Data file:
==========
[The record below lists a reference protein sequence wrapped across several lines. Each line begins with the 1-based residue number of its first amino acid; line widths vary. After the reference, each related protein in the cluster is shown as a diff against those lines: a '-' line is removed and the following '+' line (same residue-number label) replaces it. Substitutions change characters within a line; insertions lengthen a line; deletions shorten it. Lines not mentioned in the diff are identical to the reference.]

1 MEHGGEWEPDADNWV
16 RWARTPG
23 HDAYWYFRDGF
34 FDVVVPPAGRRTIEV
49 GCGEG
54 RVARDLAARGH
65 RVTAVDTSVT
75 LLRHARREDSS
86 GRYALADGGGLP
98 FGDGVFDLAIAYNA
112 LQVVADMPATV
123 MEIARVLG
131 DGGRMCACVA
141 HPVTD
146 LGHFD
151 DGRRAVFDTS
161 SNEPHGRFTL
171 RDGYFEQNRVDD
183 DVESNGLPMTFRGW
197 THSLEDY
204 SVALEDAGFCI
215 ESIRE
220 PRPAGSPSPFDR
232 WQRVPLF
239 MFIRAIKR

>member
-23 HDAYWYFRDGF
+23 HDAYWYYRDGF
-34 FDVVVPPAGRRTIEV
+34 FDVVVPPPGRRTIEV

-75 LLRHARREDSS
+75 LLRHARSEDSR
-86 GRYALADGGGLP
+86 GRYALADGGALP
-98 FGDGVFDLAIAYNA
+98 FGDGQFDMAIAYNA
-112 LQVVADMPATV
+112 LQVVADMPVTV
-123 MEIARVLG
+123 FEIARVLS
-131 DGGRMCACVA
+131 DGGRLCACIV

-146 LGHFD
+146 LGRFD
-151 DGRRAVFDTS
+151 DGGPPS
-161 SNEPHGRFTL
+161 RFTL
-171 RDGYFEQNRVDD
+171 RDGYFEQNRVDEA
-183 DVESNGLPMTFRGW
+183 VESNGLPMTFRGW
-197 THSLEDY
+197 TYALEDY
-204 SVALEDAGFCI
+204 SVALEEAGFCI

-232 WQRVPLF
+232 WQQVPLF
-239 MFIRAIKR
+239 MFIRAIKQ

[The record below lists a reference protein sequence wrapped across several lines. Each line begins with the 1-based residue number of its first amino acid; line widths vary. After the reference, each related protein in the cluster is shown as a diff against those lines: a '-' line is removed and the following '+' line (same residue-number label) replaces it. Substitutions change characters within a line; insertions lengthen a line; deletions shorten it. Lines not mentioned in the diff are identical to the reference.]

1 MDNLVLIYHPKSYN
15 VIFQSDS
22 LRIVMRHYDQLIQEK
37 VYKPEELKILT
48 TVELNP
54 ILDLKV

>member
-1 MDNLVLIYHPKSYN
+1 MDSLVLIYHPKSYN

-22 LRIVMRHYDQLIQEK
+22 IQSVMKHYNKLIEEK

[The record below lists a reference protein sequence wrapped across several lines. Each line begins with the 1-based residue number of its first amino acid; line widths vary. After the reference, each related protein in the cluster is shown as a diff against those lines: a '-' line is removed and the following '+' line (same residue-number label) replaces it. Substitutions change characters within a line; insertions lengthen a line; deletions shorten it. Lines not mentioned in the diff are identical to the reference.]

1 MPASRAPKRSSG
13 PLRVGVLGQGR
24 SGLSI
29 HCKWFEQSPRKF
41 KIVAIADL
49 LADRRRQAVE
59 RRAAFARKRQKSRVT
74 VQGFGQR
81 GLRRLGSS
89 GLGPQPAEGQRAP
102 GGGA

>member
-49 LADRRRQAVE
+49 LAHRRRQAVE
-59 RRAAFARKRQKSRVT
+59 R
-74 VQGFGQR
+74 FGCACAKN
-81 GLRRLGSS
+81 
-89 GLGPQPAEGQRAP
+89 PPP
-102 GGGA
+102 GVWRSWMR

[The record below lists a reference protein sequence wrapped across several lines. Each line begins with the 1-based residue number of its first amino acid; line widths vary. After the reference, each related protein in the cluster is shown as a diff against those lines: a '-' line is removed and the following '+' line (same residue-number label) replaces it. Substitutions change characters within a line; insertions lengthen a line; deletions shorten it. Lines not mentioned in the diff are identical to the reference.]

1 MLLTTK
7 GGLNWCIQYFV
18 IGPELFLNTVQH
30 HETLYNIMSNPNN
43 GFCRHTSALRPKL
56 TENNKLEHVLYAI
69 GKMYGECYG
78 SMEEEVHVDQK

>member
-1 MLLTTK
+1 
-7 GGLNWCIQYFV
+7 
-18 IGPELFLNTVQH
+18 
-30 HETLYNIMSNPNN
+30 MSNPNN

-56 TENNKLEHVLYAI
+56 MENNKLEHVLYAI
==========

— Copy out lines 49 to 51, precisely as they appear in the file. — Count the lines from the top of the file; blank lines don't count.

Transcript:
+161 RFTL
-171 RDGYFEQNRVDD
+171 RDGYFEQNRVDEA